Self-defence is part of private defence, the doctrine in English law that one can act in ways that would otherwise be illegal to prevent injury to oneself or others, or to prevent crime more generally – one has the same right to act to protect others as to protect oneself.
about SELF-DEFENSE in English LAW
This defence arises both from common law and the Criminal Law Act 1967. Self-defence in English law is using reasonable force against an unjust threat. Self-defence is a justification rather than an excuse (Robinson’s classification of defences), that is, the defence is asserting that the actions were not a crime at all.
Self-defence in English law is a complete defence of justification in cases involving all levels of assault. Hence, self-defence is distinguishable from loss of control, which only applies to mitigate what would otherwise have been murder to manslaughter (i.e., loss of control is not a complete defence).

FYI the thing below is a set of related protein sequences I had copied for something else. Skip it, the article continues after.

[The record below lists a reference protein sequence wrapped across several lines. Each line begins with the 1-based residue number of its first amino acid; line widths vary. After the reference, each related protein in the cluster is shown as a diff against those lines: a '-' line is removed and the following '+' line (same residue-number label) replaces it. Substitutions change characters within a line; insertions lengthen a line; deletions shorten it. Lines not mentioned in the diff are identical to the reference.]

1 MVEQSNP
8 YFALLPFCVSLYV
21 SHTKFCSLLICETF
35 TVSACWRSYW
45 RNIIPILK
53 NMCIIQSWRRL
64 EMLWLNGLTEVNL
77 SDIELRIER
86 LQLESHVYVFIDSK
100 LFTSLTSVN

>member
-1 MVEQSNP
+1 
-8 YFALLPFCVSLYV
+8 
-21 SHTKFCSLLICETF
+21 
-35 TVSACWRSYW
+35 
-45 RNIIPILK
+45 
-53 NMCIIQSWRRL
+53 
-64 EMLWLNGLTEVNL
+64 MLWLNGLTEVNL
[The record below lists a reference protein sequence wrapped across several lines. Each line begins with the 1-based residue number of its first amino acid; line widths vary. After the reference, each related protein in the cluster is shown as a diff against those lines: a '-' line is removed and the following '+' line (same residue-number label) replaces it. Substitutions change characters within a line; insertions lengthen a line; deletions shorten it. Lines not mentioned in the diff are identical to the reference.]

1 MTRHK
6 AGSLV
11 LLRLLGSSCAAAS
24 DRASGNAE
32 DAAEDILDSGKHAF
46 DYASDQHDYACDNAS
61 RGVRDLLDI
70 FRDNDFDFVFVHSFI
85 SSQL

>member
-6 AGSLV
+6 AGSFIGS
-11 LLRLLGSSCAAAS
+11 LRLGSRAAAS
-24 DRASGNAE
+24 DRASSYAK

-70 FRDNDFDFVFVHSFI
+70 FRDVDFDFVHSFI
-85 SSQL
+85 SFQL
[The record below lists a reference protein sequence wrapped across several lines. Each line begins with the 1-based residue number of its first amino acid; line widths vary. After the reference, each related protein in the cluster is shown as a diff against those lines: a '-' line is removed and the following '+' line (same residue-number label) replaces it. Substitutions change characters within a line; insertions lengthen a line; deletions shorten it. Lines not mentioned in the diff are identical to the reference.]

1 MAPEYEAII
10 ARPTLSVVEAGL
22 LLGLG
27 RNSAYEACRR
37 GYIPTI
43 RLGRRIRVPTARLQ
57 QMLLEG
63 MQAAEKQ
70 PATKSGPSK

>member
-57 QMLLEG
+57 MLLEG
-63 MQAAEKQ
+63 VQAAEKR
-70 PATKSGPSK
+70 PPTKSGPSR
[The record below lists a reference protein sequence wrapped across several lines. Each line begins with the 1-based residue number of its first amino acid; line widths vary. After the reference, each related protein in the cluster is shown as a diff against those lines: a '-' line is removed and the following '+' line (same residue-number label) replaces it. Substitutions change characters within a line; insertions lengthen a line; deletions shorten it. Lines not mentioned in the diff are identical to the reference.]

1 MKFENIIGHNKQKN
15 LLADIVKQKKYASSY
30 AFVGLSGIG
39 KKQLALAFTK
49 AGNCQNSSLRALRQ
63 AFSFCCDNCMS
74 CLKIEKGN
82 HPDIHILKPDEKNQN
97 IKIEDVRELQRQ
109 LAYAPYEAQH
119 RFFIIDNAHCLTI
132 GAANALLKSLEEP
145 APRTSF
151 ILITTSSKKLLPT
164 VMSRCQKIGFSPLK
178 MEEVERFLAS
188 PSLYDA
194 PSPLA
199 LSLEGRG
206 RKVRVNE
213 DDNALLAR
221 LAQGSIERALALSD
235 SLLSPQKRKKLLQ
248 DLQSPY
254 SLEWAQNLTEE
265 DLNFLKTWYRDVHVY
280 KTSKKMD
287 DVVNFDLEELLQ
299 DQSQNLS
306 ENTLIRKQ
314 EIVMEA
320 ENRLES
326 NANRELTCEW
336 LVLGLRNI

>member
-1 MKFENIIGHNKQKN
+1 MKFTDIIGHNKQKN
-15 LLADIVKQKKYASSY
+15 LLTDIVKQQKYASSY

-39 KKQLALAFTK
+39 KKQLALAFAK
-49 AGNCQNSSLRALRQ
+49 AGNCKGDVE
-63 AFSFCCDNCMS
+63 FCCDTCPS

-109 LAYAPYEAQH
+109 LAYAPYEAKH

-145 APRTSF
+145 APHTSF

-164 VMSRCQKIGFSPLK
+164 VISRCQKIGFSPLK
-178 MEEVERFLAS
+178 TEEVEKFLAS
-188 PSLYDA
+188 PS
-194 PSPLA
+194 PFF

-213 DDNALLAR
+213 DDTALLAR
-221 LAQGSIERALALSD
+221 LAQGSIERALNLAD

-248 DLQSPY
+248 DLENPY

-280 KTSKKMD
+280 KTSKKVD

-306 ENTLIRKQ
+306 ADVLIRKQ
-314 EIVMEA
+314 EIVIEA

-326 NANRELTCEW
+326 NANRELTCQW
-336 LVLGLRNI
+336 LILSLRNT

Because of the completeness of the defence, self-defence is interpreted in a relatively conservative way to avoid creating too generous a standard of justification. The more forgiving a defence, the greater the incentive for a cynical defendant to exploit it when planning the use of violence or in explaining matters after the event. Thus, although the jury in self-defence cases is entitled to take into account the physical characteristics of the defendant, that evidence has little probative value in deciding whether excessive force was actually used. The general common law principle is stated in Beckford v R:
- “A defendant is entitled to use reasonable force to protect himself, others for whom he is responsible and his property. It must be reasonable”